By Joseph Herron – Every young fighter dreams of one day becoming a world champion once they lace up the gloves for the first time.
But the commitment, discipline, sacrifice, and pain that every prizefighter is forced to endure is enough to turn even the most ardent of athletes away from the ring. Despite recognizing the various obstacles on the pathway to glory, every fighter indeed has a vision; and until they accomplish their ultimate goal, most of these brave warriors will continue to place themselves in harm’s way for our entertainment.
2000 American Olympic Silver Medalist Ricardo “Rocky” Juarez (28-10-1, 20 KOs) still possesses this dream; and it still burns feverishly within him just as the first day he began boxing.
“My goal in this business has always been to be a world champion. I feel like I’ve been right there on the borderline. I’ve come so close and have been in a lot of great championship type fights. I know I have what it takes to do it. It just hasn’t officially happened for me.”
The Rock has certainly come unnervingly close to grabbing championship hardware throughout his storied fight career.
After beginning his professional career with a perfect 23-0 record, the hard punching Houston, Texas native was in line to face the WBC Featherweight Champion In-Jin Chi of South Korea in August of 2005. In what was billed as a possible “Fight of the Year” candidate, the highly anticipated match-up was slated to air on HBO as the co-main event of the Fernando Vargas/Javier Castillejo spectacle.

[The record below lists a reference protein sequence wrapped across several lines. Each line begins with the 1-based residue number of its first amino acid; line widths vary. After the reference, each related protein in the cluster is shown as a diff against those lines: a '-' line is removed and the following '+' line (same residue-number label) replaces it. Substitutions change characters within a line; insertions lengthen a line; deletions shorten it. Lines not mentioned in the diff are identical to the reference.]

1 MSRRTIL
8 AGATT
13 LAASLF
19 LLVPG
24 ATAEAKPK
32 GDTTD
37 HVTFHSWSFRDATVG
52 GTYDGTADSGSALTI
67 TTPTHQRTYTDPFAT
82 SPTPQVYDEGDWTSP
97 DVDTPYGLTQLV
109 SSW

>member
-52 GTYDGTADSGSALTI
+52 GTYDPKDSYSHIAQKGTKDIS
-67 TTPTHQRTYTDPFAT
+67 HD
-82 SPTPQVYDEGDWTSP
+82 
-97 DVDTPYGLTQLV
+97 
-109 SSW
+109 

But two weeks before the scheduled bout, the incumbent champ pulled out of the big event with an injury and left the hungry Texas fighter without a dance partner. While Juarez was fully aware of the numerous dangers in taking on a last minute replacement at the championship level, the former 2000 Olympian felt that he couldn’t be denied in his quest for championship glory.
His eleventh-hour substitute was eventual three division world champion, Humberto Soto of Tijuana, Mexico.
Though the talented young fighter ultimately lost his Championship opportunity to Soto via twelve round unanimous decision, Rocky Juarez refers to that unfortunate turn of events as a snapshot of his entire career.
“I look back on that time and I question why it had to happen the way it did. I was ready and so focused for In-Jin Chi. I knew it was going to be a great fight and I knew I was going to be champion. After he backed out of the fight I was deflated and my heart went out of the entire event. It eventually showed in my performance against Humberto Soto.”
“I got another title opportunity in 2006 when I fought Marco Antonio Barrera. I knew I was going to win that fight and I thought I did. The judges didn’t see it that way but I think all of the fans did. I felt that I really became a champion that night.”
“The same thing happened to me when I fought Chris John in Houston. I felt that I won that fight as well. I’ve fought in a lot of great fights and I’ve faced a lot of great fighters. I feel like I’ve beaten several of them and truly feel like I am an uncrowned champion in boxing. I know I should have won a world title after some of my fights but it just wasn’t awarded to me.”